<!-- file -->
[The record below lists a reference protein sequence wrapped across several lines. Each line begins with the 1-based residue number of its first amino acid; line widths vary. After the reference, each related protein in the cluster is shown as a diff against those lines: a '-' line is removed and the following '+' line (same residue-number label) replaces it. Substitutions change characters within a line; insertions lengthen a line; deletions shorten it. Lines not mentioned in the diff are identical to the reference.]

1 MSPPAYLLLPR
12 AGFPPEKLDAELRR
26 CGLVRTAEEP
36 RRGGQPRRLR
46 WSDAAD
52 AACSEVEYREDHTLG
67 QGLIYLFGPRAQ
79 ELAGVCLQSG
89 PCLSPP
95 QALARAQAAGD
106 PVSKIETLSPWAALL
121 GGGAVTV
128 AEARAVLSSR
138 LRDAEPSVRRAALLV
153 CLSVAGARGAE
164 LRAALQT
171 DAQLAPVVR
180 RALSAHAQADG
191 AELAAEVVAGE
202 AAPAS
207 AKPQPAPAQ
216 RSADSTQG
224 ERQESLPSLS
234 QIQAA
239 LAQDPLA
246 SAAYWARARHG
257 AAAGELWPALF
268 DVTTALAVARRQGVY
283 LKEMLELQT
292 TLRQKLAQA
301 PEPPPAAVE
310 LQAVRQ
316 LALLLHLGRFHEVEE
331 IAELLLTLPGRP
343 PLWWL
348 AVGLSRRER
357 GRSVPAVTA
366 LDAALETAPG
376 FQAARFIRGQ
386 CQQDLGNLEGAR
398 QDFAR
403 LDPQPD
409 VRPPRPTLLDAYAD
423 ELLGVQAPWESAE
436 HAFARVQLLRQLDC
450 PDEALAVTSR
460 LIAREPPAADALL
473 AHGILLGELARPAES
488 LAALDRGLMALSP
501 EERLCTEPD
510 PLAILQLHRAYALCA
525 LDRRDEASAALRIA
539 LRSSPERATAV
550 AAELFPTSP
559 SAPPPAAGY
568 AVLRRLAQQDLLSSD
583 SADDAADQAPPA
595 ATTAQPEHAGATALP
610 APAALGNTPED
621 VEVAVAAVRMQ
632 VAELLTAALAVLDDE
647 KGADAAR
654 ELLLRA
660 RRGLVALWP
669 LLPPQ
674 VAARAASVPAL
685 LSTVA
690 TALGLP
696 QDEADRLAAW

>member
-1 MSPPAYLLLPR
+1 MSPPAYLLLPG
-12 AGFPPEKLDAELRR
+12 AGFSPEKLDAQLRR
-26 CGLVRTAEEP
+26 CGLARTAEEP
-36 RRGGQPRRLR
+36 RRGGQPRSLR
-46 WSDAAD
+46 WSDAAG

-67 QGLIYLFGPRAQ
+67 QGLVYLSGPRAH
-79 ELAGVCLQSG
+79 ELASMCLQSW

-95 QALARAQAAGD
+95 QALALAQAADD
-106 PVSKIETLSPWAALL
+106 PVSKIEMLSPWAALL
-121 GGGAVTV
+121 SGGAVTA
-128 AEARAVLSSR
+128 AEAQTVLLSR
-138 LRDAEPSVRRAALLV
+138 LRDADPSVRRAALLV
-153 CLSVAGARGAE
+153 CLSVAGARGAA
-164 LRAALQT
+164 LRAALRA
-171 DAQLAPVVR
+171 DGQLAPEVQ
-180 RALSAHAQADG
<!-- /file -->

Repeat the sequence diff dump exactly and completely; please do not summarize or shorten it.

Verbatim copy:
[The record below lists a reference protein sequence wrapped across several lines. Each line begins with the 1-based residue number of its first amino acid; line widths vary. After the reference, each related protein in the cluster is shown as a diff against those lines: a '-' line is removed and the following '+' line (same residue-number label) replaces it. Substitutions change characters within a line; insertions lengthen a line; deletions shorten it. Lines not mentioned in the diff are identical to the reference.]

1 MSPPAYLLLPR
12 AGFPPEKLDAELRR
26 CGLVRTAEEP
36 RRGGQPRRLR
46 WSDAAD
52 AACSEVEYREDHTLG
67 QGLIYLFGPRAQ
79 ELAGVCLQSG
89 PCLSPP
95 QALARAQAAGD
106 PVSKIETLSPWAALL
121 GGGAVTV
128 AEARAVLSSR
138 LRDAEPSVRRAALLV
153 CLSVAGARGAE
164 LRAALQT
171 DAQLAPVVR
180 RALSAHAQADG
191 AELAAEVVAGE
202 AAPAS
207 AKPQPAPAQ
216 RSADSTQG
224 ERQESLPSLS
234 QIQAA
239 LAQDPLA
246 SAAYWARARHG
257 AAAGELWPALF
268 DVTTALAVARRQGVY
283 LKEMLELQT
292 TLRQKLAQA
301 PEPPPAAVE
310 LQAVRQ
316 LALLLHLGRFHEVEE
331 IAELLLTLPGRP
343 PLWWL
348 AVGLSRRER
357 GRSVPAVTA
366 LDAALETAPG
376 FQAARFIRGQ
386 CQQDLGNLEGAR
398 QDFAR
403 LDPQPD
409 VRPPRPTLLDAYAD
423 ELLGVQAPWESAE
436 HAFARVQLLRQLDC
450 PDEALAVTSR
460 LIAREPPAADALL
473 AHGILLGELARPAES
488 LAALDRGLMALSP
501 EERLCTEPD
510 PLAILQLHRAYALCA
525 LDRRDEASAALRIA
539 LRSSPERATAV
550 AAELFPTSP
559 SAPPPAAGY
568 AVLRRLAQQDLLSSD
583 SADDAADQAPPA
595 ATTAQPEHAGATALP
610 APAALGNTPED
621 VEVAVAAVRMQ
632 VAELLTAALAVLDDE
647 KGADAAR
654 ELLLRA
660 RRGLVALWP
669 LLPPQ
674 VAARAASVPAL
685 LSTVA
690 TALGLP
696 QDEADRLAAW

>member
-1 MSPPAYLLLPR
+1 MSPPAYLLLPG
-12 AGFPPEKLDAELRR
+12 AGFSPEKLDAQLRR
-26 CGLVRTAEEP
+26 CGLARTAEEP
-36 RRGGQPRRLR
+36 RRGGQPRSLR
-46 WSDAAD
+46 WSDAAG

-67 QGLIYLFGPRAQ
+67 QGLVYLSGPRAH
-79 ELAGVCLQSG
+79 ELASMCLQSW

-95 QALARAQAAGD
+95 QALALAQAADD
-106 PVSKIETLSPWAALL
+106 PVSKIEMLSPWAALL
-121 GGGAVTV
+121 SGGAVTA
-128 AEARAVLSSR
+128 AEAQTVLLSR
-138 LRDAEPSVRRAALLV
+138 LRDADPSVRRAALLV
-153 CLSVAGARGAE
+153 CLSVAGARGAA
-164 LRAALQT
+164 LRAALRA
-171 DAQLAPVVR
+171 DGQLAPEVQ
-180 RALSAHAQADG